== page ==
General Inquiry EDU 6150 Course Reflection

4.4 Designing Coherent Instruction in the area of Lesson and Unit Structure. This standard serves as a summation of The Art and Science of Teaching by Marzano. I also feel as though I personally gained the most comprehension on this standard throughout our General Inquiry class with Kirsten Koetje. It encompasses using pre-assessment of your students’ prior knowledge, deciding what the central focus of a unit should be, followed by learning targets, all in order to plan a lesson that is aligned with the the chosen assessment. There are recommended steps to follow in order to be sure you cover all of the necessary material in the amount of time allotted for the unit. Kirsten Koetje’s General Inquiry Class showed an example of structuring a unit in the form of a video slide presentation.
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After analyzing the standards and common core requirements for her imaginary health class, she came up with the central focus, or unit. It was entitled “The role of drugs and alcohol on society and the individual.” Following the central focus, there was an essential question posed, which could potentially serve as a hook to engage the students.

Beginning with the end in mind requires a teacher to examine the evidence they are hoping to produce in order to prove the learning that took place. In Kirsten’s example, the students were to give a presentation to the health department, citing evidence and explaining the need and benefit of their public service announcement.

Listing what the students need to know, and continually referring to it in order to cover all the material seemed to be an effective strategy. The most satisfying part of this standard is that it is systemized and organized, almost like completing a recreational puzzle! Just like students, teachers can be more effective when they know what is expected of them and have a structure by which to refer. Creating an outline for the multiple-week unit that identifies activities for each day provides that framework, while allowing room for flexibility when necessary.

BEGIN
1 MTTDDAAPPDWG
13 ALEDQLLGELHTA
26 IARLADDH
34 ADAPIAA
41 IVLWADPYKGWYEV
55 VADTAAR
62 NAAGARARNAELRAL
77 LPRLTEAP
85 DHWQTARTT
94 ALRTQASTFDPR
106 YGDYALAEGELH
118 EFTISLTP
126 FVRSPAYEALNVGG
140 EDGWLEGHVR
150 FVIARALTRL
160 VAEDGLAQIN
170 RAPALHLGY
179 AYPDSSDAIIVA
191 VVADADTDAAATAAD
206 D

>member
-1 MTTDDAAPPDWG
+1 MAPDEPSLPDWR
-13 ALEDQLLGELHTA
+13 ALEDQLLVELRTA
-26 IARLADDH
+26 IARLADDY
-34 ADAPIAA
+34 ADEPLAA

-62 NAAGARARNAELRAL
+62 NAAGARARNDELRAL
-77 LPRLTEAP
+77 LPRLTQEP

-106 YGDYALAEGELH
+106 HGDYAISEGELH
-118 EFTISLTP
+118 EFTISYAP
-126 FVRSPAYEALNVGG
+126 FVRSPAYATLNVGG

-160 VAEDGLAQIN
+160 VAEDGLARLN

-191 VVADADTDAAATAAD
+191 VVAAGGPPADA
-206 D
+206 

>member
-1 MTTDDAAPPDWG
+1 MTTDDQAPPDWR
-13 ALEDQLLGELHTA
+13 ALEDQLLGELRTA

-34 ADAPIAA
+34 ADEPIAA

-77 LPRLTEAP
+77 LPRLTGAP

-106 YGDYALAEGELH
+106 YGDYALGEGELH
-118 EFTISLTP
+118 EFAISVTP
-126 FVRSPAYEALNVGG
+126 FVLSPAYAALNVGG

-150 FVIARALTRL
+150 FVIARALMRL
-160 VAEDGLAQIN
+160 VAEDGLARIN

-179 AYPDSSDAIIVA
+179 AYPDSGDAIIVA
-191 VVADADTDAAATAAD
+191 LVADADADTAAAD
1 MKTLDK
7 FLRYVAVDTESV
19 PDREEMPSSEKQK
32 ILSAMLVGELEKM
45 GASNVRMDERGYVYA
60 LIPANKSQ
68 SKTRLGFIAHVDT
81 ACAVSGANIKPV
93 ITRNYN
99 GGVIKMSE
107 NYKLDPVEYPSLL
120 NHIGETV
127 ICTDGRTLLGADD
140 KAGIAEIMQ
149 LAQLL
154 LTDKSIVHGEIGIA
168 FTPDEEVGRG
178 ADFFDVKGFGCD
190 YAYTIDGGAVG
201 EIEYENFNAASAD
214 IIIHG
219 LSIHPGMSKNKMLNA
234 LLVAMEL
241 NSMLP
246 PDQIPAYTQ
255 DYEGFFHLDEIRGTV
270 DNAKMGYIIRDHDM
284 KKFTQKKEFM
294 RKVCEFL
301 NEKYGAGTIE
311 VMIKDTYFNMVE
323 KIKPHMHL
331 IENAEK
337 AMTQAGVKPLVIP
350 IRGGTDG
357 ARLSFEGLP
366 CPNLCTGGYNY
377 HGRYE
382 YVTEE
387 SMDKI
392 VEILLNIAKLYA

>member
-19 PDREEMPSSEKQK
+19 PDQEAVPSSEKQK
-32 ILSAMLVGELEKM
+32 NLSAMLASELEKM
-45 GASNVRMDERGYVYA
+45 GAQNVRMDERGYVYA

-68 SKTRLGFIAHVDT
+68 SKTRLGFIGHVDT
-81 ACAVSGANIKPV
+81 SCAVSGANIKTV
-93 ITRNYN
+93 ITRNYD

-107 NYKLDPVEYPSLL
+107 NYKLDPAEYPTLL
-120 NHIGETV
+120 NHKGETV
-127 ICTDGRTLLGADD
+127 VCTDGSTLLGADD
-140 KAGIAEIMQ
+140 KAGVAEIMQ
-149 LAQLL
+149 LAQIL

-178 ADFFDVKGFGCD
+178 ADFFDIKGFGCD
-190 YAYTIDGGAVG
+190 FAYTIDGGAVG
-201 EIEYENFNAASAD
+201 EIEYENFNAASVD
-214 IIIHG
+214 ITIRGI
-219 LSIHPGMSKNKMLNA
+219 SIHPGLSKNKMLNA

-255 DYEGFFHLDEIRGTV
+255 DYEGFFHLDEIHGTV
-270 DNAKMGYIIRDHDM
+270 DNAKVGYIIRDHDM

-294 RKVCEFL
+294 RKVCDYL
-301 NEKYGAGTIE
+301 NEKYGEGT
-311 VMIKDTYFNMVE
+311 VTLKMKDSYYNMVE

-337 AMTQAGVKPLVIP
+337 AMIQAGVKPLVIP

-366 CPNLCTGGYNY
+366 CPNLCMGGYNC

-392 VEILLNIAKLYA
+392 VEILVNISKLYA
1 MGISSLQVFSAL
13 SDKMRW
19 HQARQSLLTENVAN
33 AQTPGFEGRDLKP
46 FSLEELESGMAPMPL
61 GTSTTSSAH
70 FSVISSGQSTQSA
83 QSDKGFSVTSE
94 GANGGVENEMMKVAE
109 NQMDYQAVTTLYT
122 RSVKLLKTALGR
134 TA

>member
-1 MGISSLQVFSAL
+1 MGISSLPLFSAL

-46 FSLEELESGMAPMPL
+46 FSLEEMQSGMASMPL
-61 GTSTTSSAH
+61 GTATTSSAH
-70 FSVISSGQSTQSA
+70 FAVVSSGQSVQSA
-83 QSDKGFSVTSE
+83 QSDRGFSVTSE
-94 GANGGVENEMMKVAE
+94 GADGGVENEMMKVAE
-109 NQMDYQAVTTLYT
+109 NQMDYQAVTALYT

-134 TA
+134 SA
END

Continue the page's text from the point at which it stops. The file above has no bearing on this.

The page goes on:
My primary takeaway about designing coherent instruction from The Art and Science of Teaching is that self-reflection is essential. There are a multitude of design questions that a teacher must reflect upon prior to executing a successful unit. Some examples include what routine lesson components will be incorporated, planning for content-specific lesson segments, and plans for action that must be taken on the spot. If significant energy is spent planning a lesson, there is more opportunity to anticipate students’ misconceptions and focus predominantly on learning as opposed to management. Post reflection would also deem highly beneficial for future planning.

Koetje, Kirsten (2015). Situating lessons within a unit (Example: Health unit on drugs and alcohol) [Powerpoint slides]. Retrieved from

Marzano, Robert J. (2007). The Art and Science of Teaching. Alexandria, Virginia: Association for Supervision and Curriculum Development (ASCD).







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